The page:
A Linear Regression Model with an interaction between two predictors (X_{1} and X_{2}) has the form:

Y = B_{0} + B_{1}X_{1} + B_{2}X_{2} + B_{3}X_{1}*X_{2}.

It doesn’t really matter if X_{1} and X_{2} are categorical or continuous, but let’s assume they are continuous for simplicity.

One important concept is that B_{1} and B_{2} are *not main effects*, the way they would be if there were no interaction term. Rather, they are *conditional effects*.

A main effect means that B_{1} is the effect of X_{1}–the difference in the mean of Y for each one unit change in X_{1}. But B_{1} is the effect of X_{1} conditional on X_{2} = 0.

For all values of X_{2} other than zero, the effect of X_{1} is B_{1} + B_{3}X_{2}.

The biggest practical implication is that when you add an interaction term to a model, B_{1} and B_{2} change drastically by definition (even if B_{3} is not significant) *because B _{1} and B_{2} are measuring a different effect than they were in a model without the interaction term*.

So don’t panic if B_{1} suddenly isn’t significant. It’s measuring something else altogether.

So B_{1}, in the presence of an interaction, is the effect of X_{1} only when X_{2} = 0.

If X_{2} never equals 0 in the data set, then B_{1} has no meaning. None.

This is a good reason to center X_{2}. If X_{2} is centered at its mean, then B_{1} is the effect of X_{1} when X_{2} is at its mean. Much more interpretable.

Even better is to center X_{2} at some meaningful value even if it’s not its mean. For example, if X_{2} is Age of children, perhaps the sample mean is 6.2 years. But 5 is the age when most children begin school, so centering Age at 5 might be more meaningful, depending on the topic being studied.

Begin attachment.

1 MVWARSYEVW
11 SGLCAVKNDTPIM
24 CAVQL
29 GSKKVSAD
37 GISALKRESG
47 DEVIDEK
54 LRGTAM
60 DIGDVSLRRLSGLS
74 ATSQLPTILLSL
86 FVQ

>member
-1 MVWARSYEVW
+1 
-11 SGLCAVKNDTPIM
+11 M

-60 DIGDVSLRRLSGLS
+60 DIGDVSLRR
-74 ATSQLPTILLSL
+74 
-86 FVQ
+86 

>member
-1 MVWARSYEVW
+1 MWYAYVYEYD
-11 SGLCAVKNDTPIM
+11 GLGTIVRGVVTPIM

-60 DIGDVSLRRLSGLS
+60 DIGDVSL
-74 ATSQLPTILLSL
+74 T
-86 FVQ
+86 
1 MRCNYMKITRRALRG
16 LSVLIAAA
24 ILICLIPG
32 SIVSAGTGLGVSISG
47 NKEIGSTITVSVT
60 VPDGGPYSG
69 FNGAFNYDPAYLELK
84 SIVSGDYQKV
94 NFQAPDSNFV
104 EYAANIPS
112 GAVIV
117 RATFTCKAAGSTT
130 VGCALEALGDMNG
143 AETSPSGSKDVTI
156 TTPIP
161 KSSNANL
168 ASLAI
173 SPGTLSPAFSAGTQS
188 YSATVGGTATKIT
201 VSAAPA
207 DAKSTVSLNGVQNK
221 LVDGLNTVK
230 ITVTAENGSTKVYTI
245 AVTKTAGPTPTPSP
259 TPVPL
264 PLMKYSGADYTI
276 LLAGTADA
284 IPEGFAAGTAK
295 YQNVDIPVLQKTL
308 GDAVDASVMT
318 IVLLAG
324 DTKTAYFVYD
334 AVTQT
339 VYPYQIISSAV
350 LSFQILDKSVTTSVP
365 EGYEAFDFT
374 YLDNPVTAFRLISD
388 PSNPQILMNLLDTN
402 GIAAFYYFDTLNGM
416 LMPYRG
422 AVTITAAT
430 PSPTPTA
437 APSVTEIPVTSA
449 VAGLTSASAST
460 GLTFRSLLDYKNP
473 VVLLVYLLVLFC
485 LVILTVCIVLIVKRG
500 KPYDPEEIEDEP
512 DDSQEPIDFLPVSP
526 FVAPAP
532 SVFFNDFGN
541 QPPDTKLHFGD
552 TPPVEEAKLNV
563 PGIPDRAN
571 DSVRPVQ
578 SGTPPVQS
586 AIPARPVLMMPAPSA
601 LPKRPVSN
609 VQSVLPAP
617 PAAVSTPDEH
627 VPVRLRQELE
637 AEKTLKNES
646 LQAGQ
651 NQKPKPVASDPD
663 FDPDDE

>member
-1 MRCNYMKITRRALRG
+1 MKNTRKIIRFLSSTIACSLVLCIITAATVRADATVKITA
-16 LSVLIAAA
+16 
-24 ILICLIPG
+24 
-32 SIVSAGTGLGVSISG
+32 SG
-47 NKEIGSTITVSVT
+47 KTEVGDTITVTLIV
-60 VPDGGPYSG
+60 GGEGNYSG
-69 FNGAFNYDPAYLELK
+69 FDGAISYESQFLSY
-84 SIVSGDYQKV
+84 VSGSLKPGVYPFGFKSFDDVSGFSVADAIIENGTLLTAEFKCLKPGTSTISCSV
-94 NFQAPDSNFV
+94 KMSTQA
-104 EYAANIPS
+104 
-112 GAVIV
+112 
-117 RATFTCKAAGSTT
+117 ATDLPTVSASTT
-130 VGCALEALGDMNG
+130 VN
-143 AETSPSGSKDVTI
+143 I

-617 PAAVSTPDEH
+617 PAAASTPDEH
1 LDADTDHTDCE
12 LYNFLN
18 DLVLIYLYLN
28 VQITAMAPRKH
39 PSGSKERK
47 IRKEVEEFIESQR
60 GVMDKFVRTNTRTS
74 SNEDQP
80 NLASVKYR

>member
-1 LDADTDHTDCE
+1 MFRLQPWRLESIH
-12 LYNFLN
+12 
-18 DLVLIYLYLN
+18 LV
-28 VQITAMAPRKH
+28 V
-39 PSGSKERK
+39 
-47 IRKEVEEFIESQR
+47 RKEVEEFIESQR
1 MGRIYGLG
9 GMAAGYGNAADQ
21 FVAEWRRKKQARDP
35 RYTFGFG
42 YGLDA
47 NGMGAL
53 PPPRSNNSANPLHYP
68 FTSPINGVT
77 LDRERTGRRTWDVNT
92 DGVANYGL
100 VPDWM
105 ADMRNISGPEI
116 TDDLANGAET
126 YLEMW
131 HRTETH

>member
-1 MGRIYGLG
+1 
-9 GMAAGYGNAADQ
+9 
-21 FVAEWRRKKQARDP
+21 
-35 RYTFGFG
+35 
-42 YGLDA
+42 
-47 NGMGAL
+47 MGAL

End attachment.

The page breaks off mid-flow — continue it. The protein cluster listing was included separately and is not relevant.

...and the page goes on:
If X_{2} is categorical, the same approach applies, but with a different implication. If X_{2} is dummy coded 0/1, B_{1} is the effect of X_{1} *only for the reference group*.

The effect of X_{1} for the comparison group is B_{1} + B_{3}. To see why, plug in 0 for X_{2} for the reference group and write out the regression equation. Then plug in 1 for X_{2} for the comparison group. Do the algebra.

### Related Posts

- Your Questions Answered from the Interpreting Regression Coefficients Webinar
- Using Marginal Means to Explain an Interaction to a Non-Statistical Audience
- Understanding Interactions Between Categorical and Continuous Variables in Linear Regression
- Interpreting Interactions in Linear Regression: When SPSS and Stata Disagree, Which is Right?

{ 5 comments… read them below or add one }

Omer, it’s not a silly question. Depending on your software, you command it to show the basic info of x. For STATA, its sum X2. I forget for sas but something similar.

The sum command will show the mean value for X2 in your data. Say it’s 6.2. You must now generate a new variable for X2. In stata, you would say

gen X2_c (or whatever name you like) = X2-6.2

Your data is now centered. I believe to center at a different value you would just subtract that value from X2, but that seems too simple. I’m a beginner, too.

Hi Elaine,

No, you got it–it really is that simple. For whatever value you want to center on, just subtract that value from X2.

Nice post. However, I think the condition only apply if your design matrix is a offset from reference model. For a over-parameterized model or sigma-restricted model B1 will the your main effect.

Hi Karen,

This may be a silly question but how do you center X2?

Hi Omer,

You can center X2 by standardizing it, i.e. (X2-mean(X2))/sd(X2)

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